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In Cigna Health and Life Ins. Co. v. Audax Health Solutions, Inc., C.A. No. 9405-VCP, 2014 WL 6784491 (Del. Ch. Nov. 26, 2014), the Delaware Court of Chancery held (a) that a release contained in a letter of transmittal that the target’s stockholders were required to sign in order to receive the merger consideration was unenforceable and (b) that the indemnification obligations in the merger agreement were invalid as to those target stockholders who did not agree to be subject to them.
The dispute in the case arose out of the acquisition by merger of Audax Health Solutions, Inc. by Optum Services, Inc., a subsidiary of UnitedHealth Group Inc. The plaintiff, Cigna Health and Life Insurance Co., was a stockholder of the target who also happened to be a competitor of the buyer.
As is common in a private company merger, the target’s board approved the merger and submitted it to the target’s stockholders for approval by written consent. The target’s stockholders approved the merger by delivering support agreements that included (a) their consent to the merger; (b) a release of any claims against the buyer and its affiliates; (c) an agreement to be bound by the terms of the merger agreement, including the indemnification obligations; and (d) the approval of the appointment of Shareholder Representative Services, LLC as the stockholder representative.
Cigna did not deliver a support agreement and did not otherwise vote in favor of the merger.
As is common, the target’s stockholders were to receive the merger consideration only after surrendering their shares and returning a signed letter of transmittal. The letter of transmittal required the stockholders to agree to the obligations included in the support agreement.
Cigna refused to sign the letter of transmittal. Consequently, the buyer refused to pay to Cigna its share of the merger consideration, and Cigna then sued the parties to the merger agreement and the stockholder representative.
The Short Story
In a motion for judgment on the pleadings, Cigna argued that: (a) the release contained in the letter of transmittal was unenforceable because it lacked consideration and (b) requiring it to agree to the obligations in the support agreement in order to receive the merger consideration was unenforceable because it was entitled to the merger consideration immediately upon cancellation of its shares in the merger. The court agreed (for the most part).
The court found that because the release (which did not appear at all in the merger agreement) was a new obligation that the defendants sought to impose on Cigna post-closing, and because no consideration was being provided to Cigna beyond the merger consideration (to which it became entitled when the merger was consummated), the release lacked consideration and was therefore unenforceable.
The Indemnification Obligations
The indemnification obligations in the merger agreement provided that the former target’s stockholders would be liable to the buyer for up to the pro rata amount of their merger consideration for breaches of the target’s representations and warranties. Although the merger agreement provided that indemnity claims for most of the representations and warranties would terminate following a specified survival period, the “fundamental representations” survived indefinitely and were not subject to a monetary cap.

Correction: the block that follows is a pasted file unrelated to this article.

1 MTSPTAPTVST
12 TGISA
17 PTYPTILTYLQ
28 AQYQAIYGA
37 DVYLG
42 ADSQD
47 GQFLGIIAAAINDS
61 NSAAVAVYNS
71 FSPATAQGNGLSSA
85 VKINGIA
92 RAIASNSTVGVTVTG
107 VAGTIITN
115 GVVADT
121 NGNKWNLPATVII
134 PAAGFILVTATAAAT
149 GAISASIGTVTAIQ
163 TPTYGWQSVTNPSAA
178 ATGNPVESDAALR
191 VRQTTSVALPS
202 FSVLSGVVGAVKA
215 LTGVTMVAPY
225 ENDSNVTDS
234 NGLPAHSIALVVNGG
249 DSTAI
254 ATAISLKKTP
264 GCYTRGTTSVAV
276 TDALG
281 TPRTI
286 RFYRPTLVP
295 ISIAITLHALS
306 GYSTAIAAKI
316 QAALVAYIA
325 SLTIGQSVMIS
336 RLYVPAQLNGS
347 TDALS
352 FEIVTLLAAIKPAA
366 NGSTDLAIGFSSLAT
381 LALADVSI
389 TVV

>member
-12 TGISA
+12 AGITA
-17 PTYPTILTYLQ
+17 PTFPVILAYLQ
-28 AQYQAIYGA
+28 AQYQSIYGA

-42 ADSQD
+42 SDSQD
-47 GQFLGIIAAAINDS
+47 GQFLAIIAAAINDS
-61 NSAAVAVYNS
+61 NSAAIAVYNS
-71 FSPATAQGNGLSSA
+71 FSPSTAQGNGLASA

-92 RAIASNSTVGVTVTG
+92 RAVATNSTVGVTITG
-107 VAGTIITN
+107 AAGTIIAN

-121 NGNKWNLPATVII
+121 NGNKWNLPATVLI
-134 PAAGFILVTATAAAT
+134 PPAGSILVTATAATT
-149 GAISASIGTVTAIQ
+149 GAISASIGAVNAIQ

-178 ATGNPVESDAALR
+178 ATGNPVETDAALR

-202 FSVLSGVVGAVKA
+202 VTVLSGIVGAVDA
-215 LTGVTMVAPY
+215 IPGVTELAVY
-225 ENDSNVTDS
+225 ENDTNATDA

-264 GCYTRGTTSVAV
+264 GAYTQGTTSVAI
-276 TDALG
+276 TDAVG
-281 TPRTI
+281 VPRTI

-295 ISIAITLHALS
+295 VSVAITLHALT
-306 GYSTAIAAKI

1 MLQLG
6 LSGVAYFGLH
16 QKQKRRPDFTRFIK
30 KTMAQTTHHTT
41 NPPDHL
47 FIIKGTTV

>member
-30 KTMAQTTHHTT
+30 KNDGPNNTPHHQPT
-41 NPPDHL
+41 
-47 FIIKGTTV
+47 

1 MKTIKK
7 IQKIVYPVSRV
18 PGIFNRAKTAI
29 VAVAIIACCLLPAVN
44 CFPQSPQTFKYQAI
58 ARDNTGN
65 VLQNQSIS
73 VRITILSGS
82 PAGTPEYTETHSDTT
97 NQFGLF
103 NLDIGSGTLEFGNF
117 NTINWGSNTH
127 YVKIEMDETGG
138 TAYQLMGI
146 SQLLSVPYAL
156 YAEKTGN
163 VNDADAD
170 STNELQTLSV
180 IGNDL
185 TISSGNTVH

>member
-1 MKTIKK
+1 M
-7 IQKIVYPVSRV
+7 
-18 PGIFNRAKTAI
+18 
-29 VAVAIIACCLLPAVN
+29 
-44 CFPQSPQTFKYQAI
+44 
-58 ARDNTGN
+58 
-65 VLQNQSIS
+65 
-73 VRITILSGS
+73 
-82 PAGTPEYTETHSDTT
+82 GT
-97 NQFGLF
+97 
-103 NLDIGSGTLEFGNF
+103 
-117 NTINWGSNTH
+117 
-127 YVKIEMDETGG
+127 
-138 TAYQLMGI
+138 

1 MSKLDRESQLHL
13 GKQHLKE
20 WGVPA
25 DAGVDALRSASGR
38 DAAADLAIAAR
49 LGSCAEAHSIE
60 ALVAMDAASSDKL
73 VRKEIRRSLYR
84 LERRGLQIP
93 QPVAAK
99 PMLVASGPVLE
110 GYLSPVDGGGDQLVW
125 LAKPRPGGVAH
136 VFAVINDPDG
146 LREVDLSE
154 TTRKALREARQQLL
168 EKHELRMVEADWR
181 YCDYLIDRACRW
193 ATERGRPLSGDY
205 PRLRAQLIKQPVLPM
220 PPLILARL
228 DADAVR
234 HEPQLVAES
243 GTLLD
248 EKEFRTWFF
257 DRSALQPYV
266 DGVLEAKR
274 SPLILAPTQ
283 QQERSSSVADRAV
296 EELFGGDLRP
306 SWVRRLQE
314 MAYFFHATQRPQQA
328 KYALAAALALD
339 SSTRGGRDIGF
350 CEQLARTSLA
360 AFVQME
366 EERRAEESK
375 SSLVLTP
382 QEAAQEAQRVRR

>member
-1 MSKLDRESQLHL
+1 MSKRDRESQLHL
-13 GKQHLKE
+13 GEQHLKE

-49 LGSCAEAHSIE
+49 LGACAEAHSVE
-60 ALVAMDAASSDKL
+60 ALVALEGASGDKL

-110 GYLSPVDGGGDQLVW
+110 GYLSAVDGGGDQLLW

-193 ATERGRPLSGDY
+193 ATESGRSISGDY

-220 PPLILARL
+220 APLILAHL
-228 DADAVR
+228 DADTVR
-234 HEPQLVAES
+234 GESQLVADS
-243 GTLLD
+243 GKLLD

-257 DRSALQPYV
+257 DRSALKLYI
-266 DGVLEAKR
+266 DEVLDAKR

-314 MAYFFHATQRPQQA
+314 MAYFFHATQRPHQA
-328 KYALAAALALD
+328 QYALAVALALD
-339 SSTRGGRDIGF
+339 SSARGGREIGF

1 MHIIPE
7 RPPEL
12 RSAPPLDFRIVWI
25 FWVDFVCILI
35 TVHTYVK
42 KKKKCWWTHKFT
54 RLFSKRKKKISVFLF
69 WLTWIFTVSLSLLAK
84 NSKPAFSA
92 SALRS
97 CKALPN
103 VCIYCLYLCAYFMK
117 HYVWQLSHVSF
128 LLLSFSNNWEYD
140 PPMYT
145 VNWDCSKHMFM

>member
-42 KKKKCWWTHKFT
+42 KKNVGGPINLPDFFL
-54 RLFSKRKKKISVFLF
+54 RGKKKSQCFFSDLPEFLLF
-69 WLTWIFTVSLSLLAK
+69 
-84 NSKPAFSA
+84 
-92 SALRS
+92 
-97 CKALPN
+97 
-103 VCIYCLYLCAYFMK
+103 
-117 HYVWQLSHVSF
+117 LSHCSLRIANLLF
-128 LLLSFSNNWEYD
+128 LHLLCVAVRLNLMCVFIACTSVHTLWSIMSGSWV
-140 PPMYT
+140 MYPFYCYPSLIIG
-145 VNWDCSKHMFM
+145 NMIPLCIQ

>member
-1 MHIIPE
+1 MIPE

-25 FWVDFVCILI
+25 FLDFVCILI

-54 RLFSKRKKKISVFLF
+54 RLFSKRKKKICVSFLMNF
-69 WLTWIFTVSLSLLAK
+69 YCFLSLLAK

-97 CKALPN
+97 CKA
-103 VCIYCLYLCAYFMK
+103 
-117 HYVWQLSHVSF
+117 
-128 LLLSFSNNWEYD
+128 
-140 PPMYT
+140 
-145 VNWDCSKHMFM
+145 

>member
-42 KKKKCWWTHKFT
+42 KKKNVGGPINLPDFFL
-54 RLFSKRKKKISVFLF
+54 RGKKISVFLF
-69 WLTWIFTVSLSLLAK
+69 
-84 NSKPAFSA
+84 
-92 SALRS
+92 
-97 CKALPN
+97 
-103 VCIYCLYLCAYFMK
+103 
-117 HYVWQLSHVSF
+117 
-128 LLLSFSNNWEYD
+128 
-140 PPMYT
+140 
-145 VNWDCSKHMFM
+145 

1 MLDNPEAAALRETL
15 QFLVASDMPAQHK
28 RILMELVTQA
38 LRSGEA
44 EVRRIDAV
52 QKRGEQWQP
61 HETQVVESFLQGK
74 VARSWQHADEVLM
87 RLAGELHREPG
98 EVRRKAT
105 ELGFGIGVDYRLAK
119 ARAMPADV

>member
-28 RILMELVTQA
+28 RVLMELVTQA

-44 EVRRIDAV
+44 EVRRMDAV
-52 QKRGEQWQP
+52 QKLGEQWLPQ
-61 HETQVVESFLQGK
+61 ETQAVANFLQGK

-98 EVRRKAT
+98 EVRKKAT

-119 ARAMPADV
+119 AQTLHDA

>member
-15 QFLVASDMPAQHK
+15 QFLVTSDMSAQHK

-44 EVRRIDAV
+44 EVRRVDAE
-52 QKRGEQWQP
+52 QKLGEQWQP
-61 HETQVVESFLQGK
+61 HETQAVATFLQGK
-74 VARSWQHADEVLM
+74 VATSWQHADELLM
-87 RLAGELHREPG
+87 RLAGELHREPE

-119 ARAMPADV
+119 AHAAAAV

Section 251(b)(5) of the DGCL requires that the merger agreement state the cash, property, rights or securities that target stockholders are to receive in exchange for their shares.
Because the indemnification obligations (at least with respect to the fundamental representations) in the Audax merger agreement were not subject to a monetary cap and were not limited in temporal duration, Cigna argued that the merger agreement violated Section 251(b)(5) because there was no point in time at which the merger consideration was firm and determinable.
The defendants countered that the indemnification obligation was no different than an escrow provision, which was widely understood to be permissible. The defendants further argued that finding the indemnification obligation to be invalid would endanger the enforceability of escrow agreements.
The court distinguished the indemnification obligation in the merger agreement from an escrow provision and found that the indemnification obligation did violate Section 251. The court held that the lack of a monetary cap and a temporal limitation on the indemnification obligation for breaches of fundamental representations was problematic. The court noted that “[p]ushing [d]efendants‘ economic equivalence argument to its logical conclusion, the analogous escrow structure would be a 100% indefinite escrow pursuant to which the merger consideration would be released only after the buyer determined it would never make a claim under the [m]erger [a]greement. Such a provision is hard to fathom.”
What About the Stockholder Representative?
The court did not make a determination regarding the validity of the appointment of the stockholder representative because Cigna only tangentially challenged the matter. However, the court did not note that "[t]he propriety of stockholder representatives
under the DGCL is the subject of active and ongoing debate."
The Cigna decision may change the structuring of private M&A deals and the negotiation of indemnification obligations. Unless a buyer is able to enter into a stock purchase agreement to which all of the target’s stockholders are a party, buyers will need to consider the Cigna decision and consider how best to structure a merger agreement in light of it.